This case study involved a very interesting custom coin and an equally as compelling story.

On December 23, 2010, we completed a case study that was initiated by Dennis Schurr who came to us earlier that year with a request to create a commemorative service medal for the “Flags Over Hatteras” event celebrating the 150th Anniversary of Civil War engagements on the Outer Banks. These coins were given out during their Blue-Gray reunion to the descendants of the 9th New York Volunteer Infantry, known also as the Hawkins Zouaves, which was one of the first regiments that departed the state to help quell the rebellion in the south. This regiment would play a major role in the first Union Victory at the Battle of Fort Hatteras and Fort Clark in August of 1861.

Last month, Mr. Schurr came back to us to restrike his 2010 coin in satin gold for an upcoming special event celebrating the return of a Civil War-era Tiffany and Company presentation sword that mysteriously vanished from Brown University in the 1970s. This event will take place at the Annmary Brown Memorial in Providence, R.I. on November 7, 2013.

“The honored guests will be all the plaintiff parties that were involved in this Federal case.  It took a long time and a great deal of effort to recover this treasured artifact.  I am delighted that it is back in the hands of its rightful caretakers,” said Schurr.

The imagery on the front face of the commemorative service medal includes the Hawkin’s Zouaves’ motto at the top, “Toujours Pret” (always ready).  In the center, stands their national colors, surrounded by “IX” (left), “N.Y.”(right), along with “VOLS” and “HAWKINS ZOUAVES” (bottom).  On the reverse is the mythical Victory Flying holding a palm branch and placing a wreath on a Zouave’s head as he stands on the remnants of war holding the colors.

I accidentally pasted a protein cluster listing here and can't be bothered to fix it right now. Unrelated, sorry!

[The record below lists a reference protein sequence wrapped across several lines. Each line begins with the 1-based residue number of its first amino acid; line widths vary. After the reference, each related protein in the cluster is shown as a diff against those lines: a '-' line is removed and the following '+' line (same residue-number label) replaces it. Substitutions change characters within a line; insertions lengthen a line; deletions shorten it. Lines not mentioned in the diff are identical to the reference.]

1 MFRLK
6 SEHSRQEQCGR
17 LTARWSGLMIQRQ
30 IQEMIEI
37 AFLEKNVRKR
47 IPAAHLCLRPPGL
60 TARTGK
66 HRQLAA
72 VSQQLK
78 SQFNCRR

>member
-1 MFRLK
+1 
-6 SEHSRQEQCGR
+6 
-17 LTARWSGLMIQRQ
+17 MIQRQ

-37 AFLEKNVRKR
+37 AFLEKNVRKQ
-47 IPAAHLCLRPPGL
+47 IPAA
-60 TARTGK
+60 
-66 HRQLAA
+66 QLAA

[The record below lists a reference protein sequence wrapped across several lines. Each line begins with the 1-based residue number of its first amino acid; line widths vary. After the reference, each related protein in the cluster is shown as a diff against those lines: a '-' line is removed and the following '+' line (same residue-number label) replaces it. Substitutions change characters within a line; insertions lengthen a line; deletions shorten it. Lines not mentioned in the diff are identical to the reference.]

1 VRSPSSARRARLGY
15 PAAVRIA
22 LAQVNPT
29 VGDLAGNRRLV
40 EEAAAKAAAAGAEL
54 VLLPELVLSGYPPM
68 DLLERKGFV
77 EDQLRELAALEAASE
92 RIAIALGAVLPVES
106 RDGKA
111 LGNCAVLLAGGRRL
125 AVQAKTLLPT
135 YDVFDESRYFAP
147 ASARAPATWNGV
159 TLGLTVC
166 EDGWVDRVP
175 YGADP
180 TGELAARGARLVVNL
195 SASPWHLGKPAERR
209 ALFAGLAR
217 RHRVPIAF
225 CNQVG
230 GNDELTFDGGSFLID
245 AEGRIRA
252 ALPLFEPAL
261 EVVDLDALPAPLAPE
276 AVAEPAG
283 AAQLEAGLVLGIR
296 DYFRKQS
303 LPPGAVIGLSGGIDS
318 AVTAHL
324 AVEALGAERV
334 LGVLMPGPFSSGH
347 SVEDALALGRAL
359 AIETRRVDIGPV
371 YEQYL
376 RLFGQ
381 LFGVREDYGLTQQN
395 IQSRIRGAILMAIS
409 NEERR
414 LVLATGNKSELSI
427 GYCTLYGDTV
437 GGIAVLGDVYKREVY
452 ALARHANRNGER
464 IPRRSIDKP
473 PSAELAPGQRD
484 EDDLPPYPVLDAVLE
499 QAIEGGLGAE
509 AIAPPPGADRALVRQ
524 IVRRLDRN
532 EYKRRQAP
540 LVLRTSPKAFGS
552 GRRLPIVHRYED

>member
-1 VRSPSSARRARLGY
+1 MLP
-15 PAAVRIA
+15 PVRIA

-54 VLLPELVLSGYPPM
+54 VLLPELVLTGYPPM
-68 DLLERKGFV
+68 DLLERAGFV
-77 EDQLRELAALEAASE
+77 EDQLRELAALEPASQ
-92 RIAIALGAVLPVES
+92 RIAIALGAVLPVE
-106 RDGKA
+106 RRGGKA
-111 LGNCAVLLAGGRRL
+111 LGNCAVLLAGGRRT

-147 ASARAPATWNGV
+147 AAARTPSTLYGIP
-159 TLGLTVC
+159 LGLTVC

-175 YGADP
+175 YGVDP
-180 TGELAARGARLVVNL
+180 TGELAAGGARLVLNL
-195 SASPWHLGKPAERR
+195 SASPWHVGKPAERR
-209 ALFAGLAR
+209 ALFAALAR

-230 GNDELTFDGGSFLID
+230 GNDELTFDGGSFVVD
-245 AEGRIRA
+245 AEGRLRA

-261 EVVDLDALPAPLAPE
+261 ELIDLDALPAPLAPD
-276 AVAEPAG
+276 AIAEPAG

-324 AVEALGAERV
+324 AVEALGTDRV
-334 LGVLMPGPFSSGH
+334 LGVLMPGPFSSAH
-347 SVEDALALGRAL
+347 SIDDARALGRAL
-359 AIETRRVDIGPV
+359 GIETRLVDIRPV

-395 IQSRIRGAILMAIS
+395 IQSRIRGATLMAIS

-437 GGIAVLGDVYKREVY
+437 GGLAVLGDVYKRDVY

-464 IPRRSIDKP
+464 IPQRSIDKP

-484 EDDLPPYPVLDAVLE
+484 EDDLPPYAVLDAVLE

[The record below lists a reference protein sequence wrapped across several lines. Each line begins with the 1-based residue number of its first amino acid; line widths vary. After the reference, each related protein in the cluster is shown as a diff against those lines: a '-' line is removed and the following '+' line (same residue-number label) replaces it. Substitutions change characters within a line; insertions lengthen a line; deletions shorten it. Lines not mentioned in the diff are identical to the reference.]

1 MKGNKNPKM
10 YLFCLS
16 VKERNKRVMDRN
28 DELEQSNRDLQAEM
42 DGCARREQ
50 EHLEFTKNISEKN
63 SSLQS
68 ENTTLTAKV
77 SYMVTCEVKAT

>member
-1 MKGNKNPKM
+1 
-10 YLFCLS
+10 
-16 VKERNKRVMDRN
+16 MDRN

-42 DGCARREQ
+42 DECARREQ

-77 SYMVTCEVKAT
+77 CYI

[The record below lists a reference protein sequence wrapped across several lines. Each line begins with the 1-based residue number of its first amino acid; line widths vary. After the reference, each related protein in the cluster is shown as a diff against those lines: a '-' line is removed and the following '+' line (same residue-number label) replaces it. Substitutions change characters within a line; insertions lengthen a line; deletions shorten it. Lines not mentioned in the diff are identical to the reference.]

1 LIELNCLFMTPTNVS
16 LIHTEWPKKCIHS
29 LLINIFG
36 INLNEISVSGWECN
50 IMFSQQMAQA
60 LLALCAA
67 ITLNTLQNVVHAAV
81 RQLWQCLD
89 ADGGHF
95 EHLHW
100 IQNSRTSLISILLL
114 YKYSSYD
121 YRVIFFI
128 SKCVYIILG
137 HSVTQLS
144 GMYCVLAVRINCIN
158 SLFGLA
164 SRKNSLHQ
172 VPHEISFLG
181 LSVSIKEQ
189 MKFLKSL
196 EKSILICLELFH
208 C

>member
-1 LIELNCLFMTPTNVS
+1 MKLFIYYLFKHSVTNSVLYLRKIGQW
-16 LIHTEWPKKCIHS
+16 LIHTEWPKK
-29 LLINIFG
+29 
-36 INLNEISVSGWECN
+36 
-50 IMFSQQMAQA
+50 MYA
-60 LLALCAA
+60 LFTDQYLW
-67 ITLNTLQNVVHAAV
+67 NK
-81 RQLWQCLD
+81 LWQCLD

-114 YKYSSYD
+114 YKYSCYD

Schurr goes on to say, “In May 1863, fifty prominent citizens of New York presented the Tiffany-crafted sword to Colonel Rush Hawkins to commemorate his gallantry and service to his country during the first two years of the Civil War.”  The guard of the sword bears Hawkins’ initials and the scabbard, his name. The regiment’s battles and engagements are also inscribed on the sword.
“I came back to the Monterey Company,” says Schurr, “because they had previously met all my needs that far exceeded my expectations. They have a knowledgeable sales staff, a wide selection of metals and finishes, and, most importantly, they have the very best die makers. The finished product is paramount.  You can see and feel the labor of love that goes into the striking of this coin.”

“What a magnificent token of remembrance this medal will be for those who will attend the Nov. 7 event. The medals will not be presented in a Tiffany blue bag—rather a specially designed red one emblazoned with Brown University’s emblem—but in my opinion, the recipients will be receiving a coin of Tiffany quality.”